The exclusive poll found that Ms Begum is not welcome back in the UK, after the 20-year-old fled to Syria to join the Islamic State. The poll, carried out from 12-8pm on February 7, asked: “Should Shamima Begum be allowed back to Britain?” 16,769 people participated in the survey, with the overwhelming majority, 96 percent (16,021 people) of respondents saying “no”.
Just four percent (598 people) responded “yes”, while less than one percent (150 people) said “don’t know”.
Ms Begum, who is of British-Bangladeshi heritage, left Bethnal Green, east London, for Syria in 2015 with two school friends.
Within days she had crossed the Turkish border and eventually reached the IS headquarters at Raqqa, where she married a Dutch convert recruit.
They had three children, all of whom have since died.
Ms Begum lived under the terror group’s rule for more than three years where she reportedly served as a member of the ISIS “morality police”, a feared group which enforced the terror organisation’s strict interpretation of Islamic law.
The teenager is thought to have earned a reputation as a strict enforcer of ISIL’s laws, such as dress codes for women and tried to recruit other young women to join the jihadist group.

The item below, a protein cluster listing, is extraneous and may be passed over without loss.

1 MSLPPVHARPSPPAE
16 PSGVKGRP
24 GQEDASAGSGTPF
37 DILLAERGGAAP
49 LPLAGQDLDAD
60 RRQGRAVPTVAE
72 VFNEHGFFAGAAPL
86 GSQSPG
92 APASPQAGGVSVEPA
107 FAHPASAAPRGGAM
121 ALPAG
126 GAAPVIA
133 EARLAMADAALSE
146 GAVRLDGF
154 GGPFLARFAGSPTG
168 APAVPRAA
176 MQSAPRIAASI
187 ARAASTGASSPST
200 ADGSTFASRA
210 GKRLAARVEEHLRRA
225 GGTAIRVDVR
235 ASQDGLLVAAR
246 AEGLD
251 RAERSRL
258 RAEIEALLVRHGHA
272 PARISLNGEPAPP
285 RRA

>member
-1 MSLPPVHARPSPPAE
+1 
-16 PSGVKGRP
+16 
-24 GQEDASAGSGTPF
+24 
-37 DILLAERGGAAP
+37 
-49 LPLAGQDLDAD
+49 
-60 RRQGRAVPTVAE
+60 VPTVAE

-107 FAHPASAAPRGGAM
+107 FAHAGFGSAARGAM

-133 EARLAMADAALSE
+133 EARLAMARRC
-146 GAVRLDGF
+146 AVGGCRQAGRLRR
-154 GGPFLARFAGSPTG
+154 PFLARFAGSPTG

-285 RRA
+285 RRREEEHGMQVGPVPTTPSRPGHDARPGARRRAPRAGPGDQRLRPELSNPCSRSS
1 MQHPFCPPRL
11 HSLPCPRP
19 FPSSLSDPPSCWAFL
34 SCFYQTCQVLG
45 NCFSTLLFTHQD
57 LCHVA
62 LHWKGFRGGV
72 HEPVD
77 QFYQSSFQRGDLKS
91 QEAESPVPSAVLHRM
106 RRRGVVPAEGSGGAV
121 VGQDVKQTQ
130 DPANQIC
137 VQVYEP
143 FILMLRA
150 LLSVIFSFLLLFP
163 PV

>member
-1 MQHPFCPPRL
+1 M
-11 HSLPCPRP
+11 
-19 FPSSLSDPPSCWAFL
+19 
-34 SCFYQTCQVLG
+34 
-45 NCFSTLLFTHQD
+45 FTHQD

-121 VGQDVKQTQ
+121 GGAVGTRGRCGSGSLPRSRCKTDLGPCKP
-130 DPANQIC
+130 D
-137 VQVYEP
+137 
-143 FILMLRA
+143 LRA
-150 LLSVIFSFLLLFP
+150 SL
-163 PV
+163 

She was also accused of stitching suicide bombers into exclusive vests, so they could not be removed without detonating.
The allegations, reported by The Sunday Telegraph, were made by other westerners who joined ISIS.
Shortly after the interviews, former home secretary Sajid Javid stripped her of her British citizenship.
But Ms Begum’s lawyers argued the decision was unlawful as it left her stateless.
This prompted her to take legal action against the Home Office at the High Court and the Special Immigration Appeals Commission (SIAC).
Today the tribunal ruled that the decision to revoke Ms Begum’s citizenship did not render her stateless.
Under international law, it is illegal to deprive nationals of citizenship if to do so would leave them stateless.
But SIAC concluded that Ms Begum was “a citizen of Bangladesh by descent”, so could instead turn to Bangladesh for citizenship.